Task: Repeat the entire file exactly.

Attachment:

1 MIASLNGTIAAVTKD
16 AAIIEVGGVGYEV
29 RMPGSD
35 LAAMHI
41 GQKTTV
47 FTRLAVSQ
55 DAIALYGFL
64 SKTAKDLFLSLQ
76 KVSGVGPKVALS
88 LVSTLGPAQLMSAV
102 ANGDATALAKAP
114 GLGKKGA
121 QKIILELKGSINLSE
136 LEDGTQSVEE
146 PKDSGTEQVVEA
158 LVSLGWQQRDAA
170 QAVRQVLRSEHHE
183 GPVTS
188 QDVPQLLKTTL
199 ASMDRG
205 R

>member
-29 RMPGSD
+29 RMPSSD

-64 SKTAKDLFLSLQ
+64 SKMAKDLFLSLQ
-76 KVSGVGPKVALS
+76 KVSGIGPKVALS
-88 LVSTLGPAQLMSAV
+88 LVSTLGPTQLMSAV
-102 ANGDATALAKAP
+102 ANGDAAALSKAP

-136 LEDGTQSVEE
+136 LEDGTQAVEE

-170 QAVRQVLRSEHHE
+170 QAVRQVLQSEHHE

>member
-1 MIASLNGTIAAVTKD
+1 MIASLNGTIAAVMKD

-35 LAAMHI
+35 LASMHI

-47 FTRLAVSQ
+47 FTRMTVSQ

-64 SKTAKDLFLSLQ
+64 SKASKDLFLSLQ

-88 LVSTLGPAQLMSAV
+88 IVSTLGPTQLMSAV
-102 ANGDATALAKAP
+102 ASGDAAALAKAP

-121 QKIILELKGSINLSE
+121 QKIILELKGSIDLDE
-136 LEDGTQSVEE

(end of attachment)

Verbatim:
1 MIASLNGTIAAVTKD
16 AAIIEVGGVGYEV
29 RMPGSD
35 LAAMHI
41 GQKTTV
47 FTRLAVSQ
55 DAIALYGFL
64 SKTAKDLFLSLQ
76 KVSGVGPKVALS
88 LVSTLGPAQLMSAV
102 ANGDATALAKAP
114 GLGKKGA
121 QKIILELKGSINLSE
136 LEDGTQSVEE
146 PKDSGTEQVVEA
158 LVSLGWQQRDAA
170 QAVRQVLRSEHHE
183 GPVTS
188 QDVPQLLKTTL
199 ASMDRG
205 R

>member
-29 RMPGSD
+29 RMPSSD

-64 SKTAKDLFLSLQ
+64 SKMAKDLFLSLQ
-76 KVSGVGPKVALS
+76 KVSGIGPKVALS
-88 LVSTLGPAQLMSAV
+88 LVSTLGPTQLMSAV
-102 ANGDATALAKAP
+102 ANGDAAALSKAP

-136 LEDGTQSVEE
+136 LEDGTQAVEE

-170 QAVRQVLRSEHHE
+170 QAVRQVLQSEHHE

>member
-1 MIASLNGTIAAVTKD
+1 MIASLNGTIAAVMKD

-35 LAAMHI
+35 LASMHI

-47 FTRLAVSQ
+47 FTRMTVSQ

-64 SKTAKDLFLSLQ
+64 SKASKDLFLSLQ

-88 LVSTLGPAQLMSAV
+88 IVSTLGPTQLMSAV
-102 ANGDATALAKAP
+102 ASGDAAALAKAP

-121 QKIILELKGSINLSE
+121 QKIILELKGSIDLDE
-136 LEDGTQSVEE